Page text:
Australia has been polio free since 2000. Due to a global effort to put an end to the disease, the number of globally reported polio cases has decreased by over 99% since 1988. The last case reported in Australia was in 2007, where a traveller contracted the infection in Pakistan.1,2
Around 2–5% of children who have paralysis from polio die. This is because the virus affects the muscles that help them breathe. As a result, artificial respirators, known as ‘the iron lung’ have been used in the past during supportive therapy.1-3
There is no cure for polio, however it is a vaccine-preventable disease.2
Key disease information
Polio is a disease that attacks the central nervous system and often leaves an infected person partially or fully paralysed. Between 2–5% of children and 15–30% of adults can die as a result of paralytic polio disease, depending on the severity of the case. Polio is a disease caused by one of three types of viruses called the polioviruses.1
Polio is very contagious and is spread through person-to-person contact. The virus lives in an infected person’s throat (saliva) and intestines (faeces/poo).2,4
Around three quarters of people who get infected with the virus will not have any visible symptoms (but can still be contagious). Around a quarter of people infected may experience flu-like symptoms, which may last 2–5 days and could include:1,5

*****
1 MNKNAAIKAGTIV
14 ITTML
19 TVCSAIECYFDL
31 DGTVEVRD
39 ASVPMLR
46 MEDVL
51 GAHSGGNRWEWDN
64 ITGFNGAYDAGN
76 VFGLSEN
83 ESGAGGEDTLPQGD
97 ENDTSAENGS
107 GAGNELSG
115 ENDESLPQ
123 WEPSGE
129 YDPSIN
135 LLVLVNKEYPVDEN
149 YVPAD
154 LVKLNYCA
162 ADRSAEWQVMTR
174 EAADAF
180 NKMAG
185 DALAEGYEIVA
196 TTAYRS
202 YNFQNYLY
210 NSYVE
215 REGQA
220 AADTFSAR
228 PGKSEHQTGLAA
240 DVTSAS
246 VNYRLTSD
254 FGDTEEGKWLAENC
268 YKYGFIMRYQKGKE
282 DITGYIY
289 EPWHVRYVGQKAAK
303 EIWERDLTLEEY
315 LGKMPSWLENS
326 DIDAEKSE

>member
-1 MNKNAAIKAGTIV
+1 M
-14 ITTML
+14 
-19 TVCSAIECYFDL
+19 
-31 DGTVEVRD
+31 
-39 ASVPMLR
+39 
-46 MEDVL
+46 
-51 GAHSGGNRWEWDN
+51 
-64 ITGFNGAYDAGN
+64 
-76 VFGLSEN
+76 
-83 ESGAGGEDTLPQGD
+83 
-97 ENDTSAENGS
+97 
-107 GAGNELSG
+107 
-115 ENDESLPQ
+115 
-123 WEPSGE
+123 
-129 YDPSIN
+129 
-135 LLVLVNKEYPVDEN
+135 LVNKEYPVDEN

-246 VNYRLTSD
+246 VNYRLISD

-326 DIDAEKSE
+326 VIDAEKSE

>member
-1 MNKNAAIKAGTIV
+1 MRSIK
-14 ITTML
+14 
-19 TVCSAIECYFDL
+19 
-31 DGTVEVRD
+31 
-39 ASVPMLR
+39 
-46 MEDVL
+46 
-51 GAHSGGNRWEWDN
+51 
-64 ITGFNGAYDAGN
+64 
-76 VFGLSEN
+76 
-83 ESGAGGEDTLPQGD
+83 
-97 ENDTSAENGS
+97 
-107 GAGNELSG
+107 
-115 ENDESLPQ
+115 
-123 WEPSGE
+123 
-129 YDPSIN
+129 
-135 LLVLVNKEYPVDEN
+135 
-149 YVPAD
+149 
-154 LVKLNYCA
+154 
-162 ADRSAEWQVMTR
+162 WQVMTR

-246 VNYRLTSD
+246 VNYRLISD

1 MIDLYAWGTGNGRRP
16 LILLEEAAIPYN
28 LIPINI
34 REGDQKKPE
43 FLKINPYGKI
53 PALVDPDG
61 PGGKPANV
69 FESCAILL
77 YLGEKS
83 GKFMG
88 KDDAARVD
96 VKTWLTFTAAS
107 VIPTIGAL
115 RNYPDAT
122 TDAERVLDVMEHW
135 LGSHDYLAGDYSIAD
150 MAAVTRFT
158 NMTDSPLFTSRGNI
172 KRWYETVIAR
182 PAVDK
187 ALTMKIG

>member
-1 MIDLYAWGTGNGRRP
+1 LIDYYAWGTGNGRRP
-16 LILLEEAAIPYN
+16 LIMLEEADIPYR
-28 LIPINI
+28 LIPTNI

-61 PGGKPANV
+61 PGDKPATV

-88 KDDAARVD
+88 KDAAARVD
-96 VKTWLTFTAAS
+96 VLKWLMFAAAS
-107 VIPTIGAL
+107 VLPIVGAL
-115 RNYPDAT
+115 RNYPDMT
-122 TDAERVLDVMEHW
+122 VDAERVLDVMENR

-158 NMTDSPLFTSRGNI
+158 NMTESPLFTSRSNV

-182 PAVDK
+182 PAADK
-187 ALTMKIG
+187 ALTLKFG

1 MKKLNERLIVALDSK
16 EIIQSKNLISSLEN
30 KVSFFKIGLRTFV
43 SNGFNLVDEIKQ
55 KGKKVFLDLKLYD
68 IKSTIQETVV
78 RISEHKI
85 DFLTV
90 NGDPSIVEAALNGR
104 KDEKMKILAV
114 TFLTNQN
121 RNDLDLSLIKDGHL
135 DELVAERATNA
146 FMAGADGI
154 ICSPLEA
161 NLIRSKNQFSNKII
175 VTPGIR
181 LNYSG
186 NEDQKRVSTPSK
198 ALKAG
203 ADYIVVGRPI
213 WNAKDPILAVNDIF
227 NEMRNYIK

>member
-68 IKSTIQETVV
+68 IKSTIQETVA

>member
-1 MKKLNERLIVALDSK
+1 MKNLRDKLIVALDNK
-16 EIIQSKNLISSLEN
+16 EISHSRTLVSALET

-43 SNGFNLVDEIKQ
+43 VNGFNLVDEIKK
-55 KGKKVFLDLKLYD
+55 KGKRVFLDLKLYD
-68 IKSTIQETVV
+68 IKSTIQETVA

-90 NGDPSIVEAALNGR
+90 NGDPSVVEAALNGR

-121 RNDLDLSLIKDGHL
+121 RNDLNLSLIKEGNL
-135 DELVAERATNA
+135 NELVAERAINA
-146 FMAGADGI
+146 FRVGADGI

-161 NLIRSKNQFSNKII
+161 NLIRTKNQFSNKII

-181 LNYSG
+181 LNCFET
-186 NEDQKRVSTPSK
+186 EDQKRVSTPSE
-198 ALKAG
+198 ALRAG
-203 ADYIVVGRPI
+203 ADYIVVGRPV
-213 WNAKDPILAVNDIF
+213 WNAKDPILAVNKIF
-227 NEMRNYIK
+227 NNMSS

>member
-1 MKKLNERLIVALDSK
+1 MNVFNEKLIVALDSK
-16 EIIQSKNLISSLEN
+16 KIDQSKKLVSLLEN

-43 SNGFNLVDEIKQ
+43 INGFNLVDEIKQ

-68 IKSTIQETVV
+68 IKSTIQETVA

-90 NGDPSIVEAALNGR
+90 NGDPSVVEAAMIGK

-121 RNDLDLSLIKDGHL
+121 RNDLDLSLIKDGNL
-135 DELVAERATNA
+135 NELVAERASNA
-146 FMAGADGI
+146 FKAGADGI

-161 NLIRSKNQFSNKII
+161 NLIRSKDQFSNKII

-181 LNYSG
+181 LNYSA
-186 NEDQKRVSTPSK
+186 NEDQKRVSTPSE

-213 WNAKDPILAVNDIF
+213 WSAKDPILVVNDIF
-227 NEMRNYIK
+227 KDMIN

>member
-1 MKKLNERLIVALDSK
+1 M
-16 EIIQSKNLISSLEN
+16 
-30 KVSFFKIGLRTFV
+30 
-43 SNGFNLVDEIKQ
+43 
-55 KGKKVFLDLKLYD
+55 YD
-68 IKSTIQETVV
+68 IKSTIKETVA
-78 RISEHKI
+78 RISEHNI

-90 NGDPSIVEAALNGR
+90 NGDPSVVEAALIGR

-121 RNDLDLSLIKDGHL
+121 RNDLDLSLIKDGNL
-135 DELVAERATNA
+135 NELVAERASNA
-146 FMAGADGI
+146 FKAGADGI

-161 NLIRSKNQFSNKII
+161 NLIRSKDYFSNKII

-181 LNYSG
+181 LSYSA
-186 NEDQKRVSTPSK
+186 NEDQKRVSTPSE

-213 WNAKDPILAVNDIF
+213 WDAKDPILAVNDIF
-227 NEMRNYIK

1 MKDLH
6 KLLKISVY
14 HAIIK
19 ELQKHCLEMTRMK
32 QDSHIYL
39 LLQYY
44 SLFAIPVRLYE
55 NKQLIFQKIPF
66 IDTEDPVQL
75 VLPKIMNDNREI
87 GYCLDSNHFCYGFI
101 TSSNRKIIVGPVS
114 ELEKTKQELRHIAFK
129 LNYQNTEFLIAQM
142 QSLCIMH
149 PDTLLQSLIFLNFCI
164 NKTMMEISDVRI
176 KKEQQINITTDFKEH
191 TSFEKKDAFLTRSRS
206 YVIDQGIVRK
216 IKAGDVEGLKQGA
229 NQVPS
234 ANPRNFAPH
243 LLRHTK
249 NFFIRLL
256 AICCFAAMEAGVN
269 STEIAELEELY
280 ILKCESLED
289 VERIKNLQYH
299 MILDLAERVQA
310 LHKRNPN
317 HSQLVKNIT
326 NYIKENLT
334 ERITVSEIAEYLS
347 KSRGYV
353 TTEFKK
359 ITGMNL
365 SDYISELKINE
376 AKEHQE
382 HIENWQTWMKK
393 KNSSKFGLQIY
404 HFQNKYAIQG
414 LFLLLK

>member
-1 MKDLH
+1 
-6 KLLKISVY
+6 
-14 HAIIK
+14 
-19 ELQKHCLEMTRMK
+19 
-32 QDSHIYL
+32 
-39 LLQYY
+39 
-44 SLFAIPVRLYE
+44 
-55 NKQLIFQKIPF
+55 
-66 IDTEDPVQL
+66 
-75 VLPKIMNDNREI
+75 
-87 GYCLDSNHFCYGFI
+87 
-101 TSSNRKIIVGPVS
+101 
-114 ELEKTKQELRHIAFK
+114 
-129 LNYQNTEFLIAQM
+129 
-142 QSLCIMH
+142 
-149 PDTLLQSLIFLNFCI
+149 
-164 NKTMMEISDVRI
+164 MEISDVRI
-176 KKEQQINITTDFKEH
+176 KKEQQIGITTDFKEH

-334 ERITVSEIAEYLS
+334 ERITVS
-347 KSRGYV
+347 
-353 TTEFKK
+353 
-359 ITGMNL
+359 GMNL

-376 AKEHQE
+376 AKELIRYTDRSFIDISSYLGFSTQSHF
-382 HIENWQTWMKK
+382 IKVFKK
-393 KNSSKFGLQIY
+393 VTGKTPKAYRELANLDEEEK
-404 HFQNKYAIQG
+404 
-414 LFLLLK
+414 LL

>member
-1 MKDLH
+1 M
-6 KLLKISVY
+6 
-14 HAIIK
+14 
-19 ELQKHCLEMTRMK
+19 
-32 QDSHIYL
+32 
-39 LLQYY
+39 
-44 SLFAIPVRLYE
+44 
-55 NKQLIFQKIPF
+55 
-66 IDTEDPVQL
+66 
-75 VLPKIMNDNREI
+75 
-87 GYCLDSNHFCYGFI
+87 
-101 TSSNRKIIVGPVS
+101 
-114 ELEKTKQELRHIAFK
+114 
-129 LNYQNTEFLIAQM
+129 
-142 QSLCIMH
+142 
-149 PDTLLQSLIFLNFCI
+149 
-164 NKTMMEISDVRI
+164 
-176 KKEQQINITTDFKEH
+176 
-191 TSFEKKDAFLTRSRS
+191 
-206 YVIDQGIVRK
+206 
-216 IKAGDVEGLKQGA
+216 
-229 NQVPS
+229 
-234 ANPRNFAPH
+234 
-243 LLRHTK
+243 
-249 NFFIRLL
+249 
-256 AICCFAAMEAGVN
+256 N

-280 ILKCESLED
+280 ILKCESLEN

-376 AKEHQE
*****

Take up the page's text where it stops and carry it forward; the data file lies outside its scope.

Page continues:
• Gastro/stomach upset
• Stiffness of the neck and back (with or without paralysis).
However, some people who get infected may develop more serious symptoms that affect the brain and spinal cord. These might include:5
• Paraesthesia (feeling of pins & needles in the legs)
• Meningitis (inflammation of the protective layers of membrane which cover the brain and spinal cord)
• Paralysis (inability to move parts of the body) or weakness in the arms, legs or both.
Paralysis is the most severe symptom associated with polio as it can lead to permanent disability or even death.5
In Australia, the last two epidemics were in 1956 and 1961 to 1962. Following the introduction of polio vaccine in the 1950s, the last case of locally acquired polio in Australia was in 1972. Australia was declared polio free in 2000.6
However, polio does still exist in other parts of the world and cases continue to be reported in Pakistan, Afghanistan and Nigeria. However, reported cases of polio have been dramatically reduced worldwide through an intensified Global Polio Eradication Initiative by the World Health Organization (WHO).2,4
As there is no cure for polio, the Australian Government recommends that Australians travelling to countries where polio is considered a risk, are up-to-date with recommended vaccinations against polio, including a booster, prior to departure.1,4
The best protection against polio is immunisation. 4
In Australia, the National Immunisation Program (NIP) provides the polio vaccination (in combination with vaccines for other infectious diseases) for children at 2, 4 and 6 months of age, followed by a booster at 4 years of age. All adults should make sure they have been vaccinated against polio. If you have not received at least 3 doses of the polio vaccine, speak with your healthcare professional to make sure you get the correct advice.4